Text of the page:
Instead of your cash sitting idly in your wallet or other safekeeping spot, it could be growing (safely) in a savings account. If you’re wondering what is a savings account, we’re here to help. It’s a type of bank account offered by most banks and credit unions that’s easily accessible and typically earns you a little interest. They can come with transaction limits, which makes them best for longer-term savings goals. So, dust off your cash and put it to work.
A savings account is a secure, interest-bearing bank account that’s ideal for saving for medium to long-term goals. Whether you’re looking to buy a car in six months or you just have extra cash, you might open this type of account to make that money grow while still being able to access it easily.
This type of bank account typically limits your transactions to six per month, which is why it’s best to use it sparingly.
Savings accounts are designed for fewer transactions while checking accounts are for more frequent, everyday transactions, like paying bills. Unlike savings accounts, checking accounts don’t have transaction limits. Checking accounts also make it easier to access your money with debit cards, checks and online bill pay.
With checking accounts, your main fees to look out for are overdraft fees and out-of-network ATM fees. With savings, steer clear of going over any transaction limits to avoid fees. Both types of accounts can also have monthly maintenance fees.
Lastly, savings accounts generally offer better interest rates than checking accounts. There are high-yield checking accounts that offer decent annual percentage yield (APY).
They’re pretty simple. You apply for the account online or in person, and once approved, you can deposit funds (sometimes a minimum opening deposit is required) into the account. Your money starts earning interest at a certain annual percentage yield (APY).
Unfortunately, many big banks will offer you the lowest APY possible (0.01%). Luckily, online banks are a bit of a gold mine for high-yield savings — you can get some of the best rates with them if earning interest is your priority.
There are typically transaction limits (six per month) on savings accounts. This rule, called Regulation D, was enforced by the Federal Reserve before they suspended it during the COVID-19 pandemic. Some institutions still enforce the rule (or have their own unique transaction limits), so be sure to check your bank or credit union’s fine print.
They can have various fees: most commonly monthly maintenance fees or transaction limit fees. (Just read your account’s disclosures or ask a banker for clarity if a financial institution’s website isn’t clear.) They also tend to allow you to make automatic transfers, move funds in savings buckets and collect direct deposit.
Your money will be safest at a bank that’s insured by the Federal Deposit Insurance Corporation (FDIC) or a credit union that’s insured by the National Credit Union Administration (NCUA). In the event of an institution failure, your savings will be insured for up to $250,000 per depositor, per bank, per ownership category.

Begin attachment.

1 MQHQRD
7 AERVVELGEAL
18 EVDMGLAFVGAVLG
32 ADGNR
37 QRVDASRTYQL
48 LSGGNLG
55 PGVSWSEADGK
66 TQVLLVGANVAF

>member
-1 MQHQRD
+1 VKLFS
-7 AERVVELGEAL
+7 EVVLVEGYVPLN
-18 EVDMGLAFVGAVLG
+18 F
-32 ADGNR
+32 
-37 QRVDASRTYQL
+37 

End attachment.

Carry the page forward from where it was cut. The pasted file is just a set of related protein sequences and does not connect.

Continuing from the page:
The amount of interest you earn depends on the APY being offered on the account, how much money is in your account, the compounding schedule and how long you save.
Let’s say you start with a principal amount of $100 and earn 3% APY in an account with monthly compounding interest. Instead of just earning 3% on $100 all year, you’ll actually earn 3% each month. That means on a $100 balance in the first month, you’ll earn $3 in interest, making your new total $103. The next month’s interest will be calculated based on your new balance of $103, earning you $3.09 in interest. To simplify this process, though, you can use MagnifyMoney’s compound interest calculator.
In your search for the right account, you’ll come across the following types:
A savings account is a common staple in anyone’s financial portfolio, and there’s little risk involved with having one. In fact, automating your savings can be an essential step in building wealth. But if these accounts are new to you, here are some pros and cons to keep in mind.
|Easy to open and link to other accounts, like a checking account||May include minimum opening deposit or minimum balance to earn APY|
|Your money is secure if opened at an FDIC-insured bank or NCUA-insured credit union||May earn you less than other types of savings accounts, such as CDs|
|Financial institutions generally pay interest on savings accounts||Usually no debit or ATM card|
|Easy to withdraw funds, making it a good home for your emergency fund or other savings||Typically a limit of six transfers per month|
|Some banks and credit unions will reward you with a bonus for opening a savings account||Monthly maintenance fees, minimum balance fees and other fees can add up|
Applying for an account should only take a few minutes. Here’s what you can expect.
You can either close the account in person, submit a written cancellation request or close it over the phone. Just make sure that all automated payments are redirected to your new account.
The amount you keep in savings depends on your savings goals. If you’re saving for a car or a down payment, those will likely influence how much you need to save. If you’re looking to save up an emergency fund, most experts recommend saving three to six months of expenses.
Yes. A routing number is the number associated with a particular bank or credit union. You can find your routing number on your account statement or in your online account.
It depends. The majority of banks only do soft inquiries on your credit before working with you. However, some will run a hard inquiry on your credit, which can lower your credit score by a few points. But it should only impact your credit score for a few months.